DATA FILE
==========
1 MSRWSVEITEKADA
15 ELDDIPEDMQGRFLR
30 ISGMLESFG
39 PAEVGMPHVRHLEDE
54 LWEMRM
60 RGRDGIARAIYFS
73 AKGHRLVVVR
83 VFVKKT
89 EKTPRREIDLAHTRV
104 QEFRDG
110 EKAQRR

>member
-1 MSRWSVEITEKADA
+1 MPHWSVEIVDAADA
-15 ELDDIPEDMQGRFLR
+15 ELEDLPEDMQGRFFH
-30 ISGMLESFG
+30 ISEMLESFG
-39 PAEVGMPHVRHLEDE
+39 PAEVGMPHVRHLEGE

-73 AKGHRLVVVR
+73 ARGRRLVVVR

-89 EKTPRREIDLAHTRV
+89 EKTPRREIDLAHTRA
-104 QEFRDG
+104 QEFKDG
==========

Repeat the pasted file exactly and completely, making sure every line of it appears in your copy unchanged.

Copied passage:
1 MSRWSVEITEKADA
15 ELDDIPEDMQGRFLR
30 ISGMLESFG
39 PAEVGMPHVRHLEDE
54 LWEMRM
60 RGRDGIARAIYFS
73 AKGHRLVVVR
83 VFVKKT
89 EKTPRREIDLAHTRV
104 QEFRDG
110 EKAQRR

>member
-1 MSRWSVEITEKADA
+1 MPHWSVEIVDAADA
-15 ELDDIPEDMQGRFLR
+15 ELEDLPEDMQGRFFH
-30 ISGMLESFG
+30 ISEMLESFG
-39 PAEVGMPHVRHLEDE
+39 PAEVGMPHVRHLEGE

-73 AKGHRLVVVR
+73 ARGRRLVVVR

-89 EKTPRREIDLAHTRV
+89 EKTPRREIDLAHTRA
-104 QEFRDG
+104 QEFKDG